How to Encourage Students to Enter the Construction Industry

Yellow hard hat with a graduate hat on top

The global construction industry is facing a massive and unprecedented labour shortage. Many workers are reaching retirement age without enough new faces to replace them. Others are simply leaving the industry altogether in search of greener pastures. Whatever the reason, the construction industry struggles to bring in enough workers to meet growing demand. In the U.K., that means recruiting 217,000 workers between 2021 and 2025. The number is closer to 2.2 million in the same period in the U.S.

Overcoming the lack of new blood in the industry means hunting for recruits. One potential and often untapped source comes in the form of recent graduates. How can business owners encourage students or new graduates to enter the construction industry?

 

Get Into the Classroom

Most modern students grow up with a plan to graduate from high school and get into college. School teachers plant the idea that a college education is the only way to be successful from a very young age, which may be helping to fuel the global labour shortage throughout the construction industry.

Getting into the classroom, starting from primary school and working your way up, can help overcome this myth and provide students with more options when they graduate. Construction can be an excellent topic for all grade levels, with teachers tying it into math lessons. Explore options such as career days or even programs for high school students that allow them to split their time between classwork and hands-on experience on a construction site.

 

Set Up College Partner Programs

Jumping feet-first into the construction industry right out of high school is an excellent choice for new graduates who want to learn on the job, but that doesn’t mean college should be entirely off the table. Setting up a college partnership program with local schools can help bring in new skilled workers with applicable degrees in the field.

Consider supporting partnership programs with schools that offer a Bachelor of Science in Construction Management or other similar degree plans. There are a lot of options here to choose from. It can be a helpful tool for creating a talent pipeline directly from local colleges into the company’s ranks.

 

Adopt New Technologies

New construction technologies emerge nearly every year, but the industry remains one of the most hidebound sectors despite the apparent potential for advancement. Unfortunately, when companies look to bring in new employees from the younger generations, this lack of technological progress is often a breaking point.

Companies need to look at their operations to see where they could benefit from adopting new technologies. This step might include anything from installing IoT sensors on heavy equipment to monitor health and maintenance, to a machine learning system that sorts raw data to create actionable insights for job site efficiency and productivity.

 

Offer Comprehensive Benefits

Regardless of their age, people looking to enter the construction industry in 2022 are looking to start a career. That means finding a job that offers comprehensive and competitive benefits. These benefits can include but shouldn’t be limited to:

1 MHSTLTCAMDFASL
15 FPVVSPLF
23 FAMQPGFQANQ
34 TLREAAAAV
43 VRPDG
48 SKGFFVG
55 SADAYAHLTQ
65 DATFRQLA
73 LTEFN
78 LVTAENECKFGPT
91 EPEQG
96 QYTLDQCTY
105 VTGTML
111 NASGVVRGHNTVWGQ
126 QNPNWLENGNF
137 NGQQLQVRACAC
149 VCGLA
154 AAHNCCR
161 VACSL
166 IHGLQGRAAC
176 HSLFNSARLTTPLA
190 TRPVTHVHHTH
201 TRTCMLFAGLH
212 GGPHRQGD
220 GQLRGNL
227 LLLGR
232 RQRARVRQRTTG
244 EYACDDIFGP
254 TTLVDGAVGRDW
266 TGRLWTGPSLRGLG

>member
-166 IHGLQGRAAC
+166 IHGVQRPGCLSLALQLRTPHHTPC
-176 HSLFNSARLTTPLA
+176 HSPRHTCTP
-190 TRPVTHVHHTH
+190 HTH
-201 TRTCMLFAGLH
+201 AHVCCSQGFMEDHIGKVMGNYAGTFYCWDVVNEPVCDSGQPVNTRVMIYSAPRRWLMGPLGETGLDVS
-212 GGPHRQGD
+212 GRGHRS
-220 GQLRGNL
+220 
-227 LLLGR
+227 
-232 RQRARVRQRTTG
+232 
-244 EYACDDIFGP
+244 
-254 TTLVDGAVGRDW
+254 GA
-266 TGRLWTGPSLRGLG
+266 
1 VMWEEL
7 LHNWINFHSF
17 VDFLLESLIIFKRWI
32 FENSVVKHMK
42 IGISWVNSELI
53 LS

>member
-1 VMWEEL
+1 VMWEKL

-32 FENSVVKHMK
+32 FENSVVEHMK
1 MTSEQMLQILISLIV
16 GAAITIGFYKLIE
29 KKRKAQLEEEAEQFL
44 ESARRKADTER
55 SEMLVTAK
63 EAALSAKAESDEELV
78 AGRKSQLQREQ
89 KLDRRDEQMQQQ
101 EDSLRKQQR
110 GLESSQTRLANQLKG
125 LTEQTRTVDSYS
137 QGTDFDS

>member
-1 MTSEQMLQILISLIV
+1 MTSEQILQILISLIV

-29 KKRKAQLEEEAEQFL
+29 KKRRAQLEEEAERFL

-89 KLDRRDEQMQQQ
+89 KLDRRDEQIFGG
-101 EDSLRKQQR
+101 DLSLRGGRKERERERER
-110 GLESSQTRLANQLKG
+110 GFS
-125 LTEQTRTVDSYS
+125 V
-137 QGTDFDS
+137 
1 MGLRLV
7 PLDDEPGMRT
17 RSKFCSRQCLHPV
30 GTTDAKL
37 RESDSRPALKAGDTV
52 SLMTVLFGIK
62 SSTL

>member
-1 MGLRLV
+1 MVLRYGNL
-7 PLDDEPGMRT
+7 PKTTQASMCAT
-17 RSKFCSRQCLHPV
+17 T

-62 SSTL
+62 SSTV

• Health insurance, including dental and vision coverage.
  • Vacation and sick pay.
  • Competitive wages.
  • Tools for advancing in their career.

 

These benefits can also include maternity or paternity leave, incentives for reaching specific goals, fitness incentives, and more. Looking at competitors to see what they offer is an excellent way to determine what benefits will make potential new hires look twice at a company.

 

Update the Industry’s Image

For most people, the idea of a career in construction comes with mental images of hard work, long days, and dirt under their fingernails. This is not appealing, especially to new workers who might have a less intensive career lined up elsewhere. It also isn’t always the truth. While there are plenty of positions that require intense manual labour, there are just as many that don’t. The trick here is to change the industry’s image and how the masses perceive it.

It isn’t an easy task. Instead of focusing on the complicated physical labour in job advertisements, consider shifting the focus to new technologies or other career opportunities within the construction industry. The current image may take some time to change, but sometimes all a sector needs is a facelift to breathe new life into its ranks.

 

Building a Stronger Future

The construction industry has been struggling to find recruits to replace retiring crew members for years now, and the problem will keep getting worse unless something changes. Well-known recruitment tactics won’t work anymore because the emerging workforce is looking for something new. Instead of hunting for a career where they can stay in the same position from hiring to retirement, young workers want a fulfilling career where they can grow and improve themselves.

Don’t stay stuck in the past. The tactics that might have worked for older generations won’t bring enough new workers to fill in the gaps and offset the growing labour shortage.

 

By Evelyn Long, Editor-in-Chief of Renovated.